That was because of his little fox terrier, my father told me. ‘That’ll be the day!’ said my mother. Anyway, one way or another my father never drank whisky again after the army. ‘Your mother’s too beautiful,’ he used to say. ‘I spent eight years away from her in the desert, and I’m not going to lose her now.’

The brickfields had belonged to my grandfather, and when I think very hard I can remember beyond my father, to the time when my grandfather was alive, and we all lived on a farm. I can’t remember what he looked like, but I can remember his presence very well. He seemed a very strong man and I think he ruled our house completely.

This farm was on the edge of the Langebaan lagoon and it was called Geelbek. This was after a fish like that, although I never saw one. The locals called the farm Twee Gewels, because the front facing the lagoon had two huge white gables. When the sun was setting over Churchaven way the gables glinted and shone right across the water.

29 Geelbek gables in colour fixed
Geelbek – “the front facing the lagoon had two huge white gables”

My grandfather had bought the farm just after I was born, and he ran horses on it. My father and my mother had to pack up their little house in Mowbray and move to this farm so that my father could help run it. But my grandfather ran it very well and my grandmother ran the house very well too, so there was plenty of time for me.

It was here that my brother was born, and it was here that I began to run free with my father. I was his shadow and where he went, I went. This was to cause me great trouble later, as no boyfriend was going to be readily accepted. But right then we spent our days together.

Of the children living on the farm I only remember Louise and Mot. Mot’s real name was Moses. Old Leah, our cook, had named him that. One misty morning she had been walking along the edge of the lagoon – along that part where the flamingoes stand on one leg and the mists roll in from the sea. At first she thought that the sound she heard was the thin wail of the seabirds, but there was something about that cry that tugged at her heart. She stopped and listened.

Something about that cry was terribly wrong. There it was again, a thin cry – the cry of the vulnerable, the unprotected primordial cry for help – and it was coming from the very edge of the lagoon.

With that old Leah lifted her long skirt, and set off into the swirling mists, her stout boots stumbling over the strong tufted reeds as she ran. And there, right on the edge of the water, in a small clearing in amongst the bullrushes she found him. A tiny baby wrapped tight in swaddling clothes and placed carefully in an old wooden crate. There was nothing with him to show where he had come from. Nothing.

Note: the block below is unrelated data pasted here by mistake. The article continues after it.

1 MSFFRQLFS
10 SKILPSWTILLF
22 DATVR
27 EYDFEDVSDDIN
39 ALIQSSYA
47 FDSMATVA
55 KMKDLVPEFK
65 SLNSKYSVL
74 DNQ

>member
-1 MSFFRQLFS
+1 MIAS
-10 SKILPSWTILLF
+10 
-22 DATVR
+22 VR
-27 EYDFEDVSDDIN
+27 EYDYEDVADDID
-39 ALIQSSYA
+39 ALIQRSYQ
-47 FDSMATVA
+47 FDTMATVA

Old Leah tucked the baby under the warmth of her overcoat and set off for home, her rough coat wet around her ankles. Over the reeds she stepped, and across the salt marshes she tramped, until she reached the row of tall eucalyptus trees. Finally, surrounded by her family, and in the glow and warmth of the old wooden stove, she opened her coat and placed the baby on the kitchen table for all to see. ‘I found him in amongst the bulrushes’ she said ‘His name is Moses, and now he has found us.’

By the time I remember Mot I think that he was about eleven, and everybody thought that he was a bit simple. ‘Mot is nie reg in die kop nie – Mot’s not right in the head,’ they would say. But for me he was just fine. He had taken to following me wherever I went, and my father was quite happy about this, as he felt that with Mot by my side I could come to no harm. So every morning I would wait for Mot and then the two of us would start our adventures.

_39_His_name_is_Moses_converted
“His name is Moses …” Mot, seated on the left.

First we would go past the big dam where my cousins used to swim and sail in a tin canoe when they came visiting. Then we would walk along the sandy path and under the huge flowering gum tree to the gate in the hedge. I hated going through this gate, because there, on the other side, were the geese, with their long craning necks and forward pointing beaks, and they would hisssss – and peck your bare brown legs if you didn’t run fast.

But beyond the gate was the farm manager’s wife, Mrs Ferreira, and Louise, who was my age. Mrs Ferreira’s kitchen was small and cozy and always smelt of bread baking. She was a very large woman and she would cut big, thick slices of bread and spread them with goat’s fat and give them to us. I was always skinny and pale, and I think she thought that the big house fed me on quite the wrong diet. Then off we would go, after my father, to look at the horses.

I was completely in love with the horses fixed
“I was completely in love with the horses …”

I was completely in love with the horses. We had lots and lots, and most of them were wild. I can remember them running free, across the reeds and wetlands when the tide was out, their manes streaming out behind them and the mists swirling around them. In the mists they snorted, and the sound seemed to magnify and carry itself across to where I would be perched on a fence with Mot, Louise and my father.